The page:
Microsoft Office Tutorials and References
In Depth Information
As you read this chapter, you will learn how to create the worksheet shown in
Figure 6–1 by performing these general tasks:
• Create and format the template
• Add a worksheet to the workbook
• Reference data on other worksheets
• Create a Clustered Cone chart and add WordArt to the chart
• Print the worksheet with proper page breaks
• Create a workspace and consolidate data by linking workbooks
General Project Decisions
While creating an Excel worksheet, you need to make several decisions that will determine
the appearance and characteristics of the fi nished worksheet. As you create the worksheet
to meet the requirements shown in Figure 6–2, you should follow these general guidelines:
1. Design the template and plan the formatting. Templates help speed and simplify work
because Excel users often work with the same types of problems over and over again.
Using a template allows you to begin your work with a preformatted worksheet. In the
case of the NextDVR Profi t Potential worksheet, the template saves the work of format-
ting the three region worksheets and the consolidated worksheet. The formatting is
done once in the template, and then that formatting automatically is carried over to the
new worksheets.
2. Identify additional worksheets needed in the workbook. After the template is created
using dummy data and the required formulas (Figure 6–4 on page EX 424) and then
saved, it will be copied to a workbook made up of four worksheets. Actual data for the
three regions will replace the dummy data on the three region worksheets. The data
from the three region worksheets then will be consolidated on the company worksheet.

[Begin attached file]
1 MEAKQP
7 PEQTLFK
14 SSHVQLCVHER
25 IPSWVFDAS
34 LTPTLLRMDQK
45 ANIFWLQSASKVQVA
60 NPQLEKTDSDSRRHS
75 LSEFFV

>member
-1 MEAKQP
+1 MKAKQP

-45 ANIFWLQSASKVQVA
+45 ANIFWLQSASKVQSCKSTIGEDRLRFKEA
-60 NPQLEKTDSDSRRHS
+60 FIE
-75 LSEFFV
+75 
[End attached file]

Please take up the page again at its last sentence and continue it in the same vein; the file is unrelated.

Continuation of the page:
3. Plan the layout and location of the required chart. The chart requires additional artwork,
including a callout, and would therefore be more suited for placement on a new work-
sheet. A Clustered Cone chart type is a proper choice for this chart because data from a
few vendors is compared. The tapering of the cones allows space for additional elements,
such as the callout, without any overlapping.
4. Examine the alternatives for printing a number of worksheets, including headers,
margins, and page breaks. When working with multiple worksheets, using properly for-
matted page headers and footers is important. Excel allows you to print page numbers
and the sheet name of each sheet. In addition, margins and page breaks also can be
adjusted to provide professional looking printed worksheets.
5. Identify workbooks to be consolidated into a workspace and then linked to create a
consolidated workbook of the initial workbooks. The special requirement for the project
listed in the requirements document (Figure 6–2) asks that methods to combine workbooks
together should be investigated. Each of the three regions has sent a similar workbook that
represents their own profi t potentials. Excel allows you to work with these workbooks in
a workspace and then link the workbooks together to provide a consolidated view of the
data in the workbooks.
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